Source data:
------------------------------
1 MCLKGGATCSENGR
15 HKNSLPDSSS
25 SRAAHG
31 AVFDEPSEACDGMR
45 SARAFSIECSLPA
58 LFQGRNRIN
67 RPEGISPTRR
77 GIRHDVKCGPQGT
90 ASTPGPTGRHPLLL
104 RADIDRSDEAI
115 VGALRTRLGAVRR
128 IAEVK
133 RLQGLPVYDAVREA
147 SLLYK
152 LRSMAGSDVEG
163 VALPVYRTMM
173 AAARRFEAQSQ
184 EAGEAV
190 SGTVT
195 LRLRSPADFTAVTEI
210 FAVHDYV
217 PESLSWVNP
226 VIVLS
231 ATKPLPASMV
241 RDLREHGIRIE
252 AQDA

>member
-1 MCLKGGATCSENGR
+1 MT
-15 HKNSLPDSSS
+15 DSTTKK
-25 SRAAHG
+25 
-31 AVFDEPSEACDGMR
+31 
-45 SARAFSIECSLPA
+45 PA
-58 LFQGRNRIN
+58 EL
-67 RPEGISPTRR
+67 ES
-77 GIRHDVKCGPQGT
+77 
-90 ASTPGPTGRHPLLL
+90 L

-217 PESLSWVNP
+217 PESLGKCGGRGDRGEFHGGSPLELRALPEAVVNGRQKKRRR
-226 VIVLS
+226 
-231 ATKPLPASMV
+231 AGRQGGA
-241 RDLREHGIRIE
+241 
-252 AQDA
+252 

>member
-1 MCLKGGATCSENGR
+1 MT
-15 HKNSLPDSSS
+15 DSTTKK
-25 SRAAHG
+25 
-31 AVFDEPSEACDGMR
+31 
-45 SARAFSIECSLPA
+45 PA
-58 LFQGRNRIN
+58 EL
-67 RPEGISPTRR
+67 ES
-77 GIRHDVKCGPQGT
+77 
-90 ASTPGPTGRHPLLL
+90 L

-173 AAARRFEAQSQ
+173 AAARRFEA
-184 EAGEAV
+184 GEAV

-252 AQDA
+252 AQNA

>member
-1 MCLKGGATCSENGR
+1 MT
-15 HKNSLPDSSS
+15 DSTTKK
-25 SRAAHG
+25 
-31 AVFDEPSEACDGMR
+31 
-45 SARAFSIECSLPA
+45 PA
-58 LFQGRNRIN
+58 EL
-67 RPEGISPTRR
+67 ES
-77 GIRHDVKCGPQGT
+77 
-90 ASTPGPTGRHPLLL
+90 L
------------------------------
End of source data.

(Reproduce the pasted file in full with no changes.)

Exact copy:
1 MCLKGGATCSENGR
15 HKNSLPDSSS
25 SRAAHG
31 AVFDEPSEACDGMR
45 SARAFSIECSLPA
58 LFQGRNRIN
67 RPEGISPTRR
77 GIRHDVKCGPQGT
90 ASTPGPTGRHPLLL
104 RADIDRSDEAI
115 VGALRTRLGAVRR
128 IAEVK
133 RLQGLPVYDAVREA
147 SLLYK
152 LRSMAGSDVEG
163 VALPVYRTMM
173 AAARRFEAQSQ
184 EAGEAV
190 SGTVT
195 LRLRSPADFTAVTEI
210 FAVHDYV
217 PESLSWVNP
226 VIVLS
231 ATKPLPASMV
241 RDLREHGIRIE
252 AQDA

>member
-1 MCLKGGATCSENGR
+1 MT
-15 HKNSLPDSSS
+15 DSTTKK
-25 SRAAHG
+25 
-31 AVFDEPSEACDGMR
+31 
-45 SARAFSIECSLPA
+45 PA
-58 LFQGRNRIN
+58 EL
-67 RPEGISPTRR
+67 ES
-77 GIRHDVKCGPQGT
+77 
-90 ASTPGPTGRHPLLL
+90 L

-217 PESLSWVNP
+217 PESLGKCGGRGDRGEFHGGSPLELRALPEAVVNGRQKKRRR
-226 VIVLS
+226 
-231 ATKPLPASMV
+231 AGRQGGA
-241 RDLREHGIRIE
+241 
-252 AQDA
+252 

>member
-1 MCLKGGATCSENGR
+1 MT
-15 HKNSLPDSSS
+15 DSTTKK
-25 SRAAHG
+25 
-31 AVFDEPSEACDGMR
+31 
-45 SARAFSIECSLPA
+45 PA
-58 LFQGRNRIN
+58 EL
-67 RPEGISPTRR
+67 ES
-77 GIRHDVKCGPQGT
+77 
-90 ASTPGPTGRHPLLL
+90 L

-173 AAARRFEAQSQ
+173 AAARRFEA
-184 EAGEAV
+184 GEAV

-252 AQDA
+252 AQNA

>member
-1 MCLKGGATCSENGR
+1 MT
-15 HKNSLPDSSS
+15 DSTTKK
-25 SRAAHG
+25 
-31 AVFDEPSEACDGMR
+31 
-45 SARAFSIECSLPA
+45 PA
-58 LFQGRNRIN
+58 EL
-67 RPEGISPTRR
+67 ES
-77 GIRHDVKCGPQGT
+77 
-90 ASTPGPTGRHPLLL
+90 L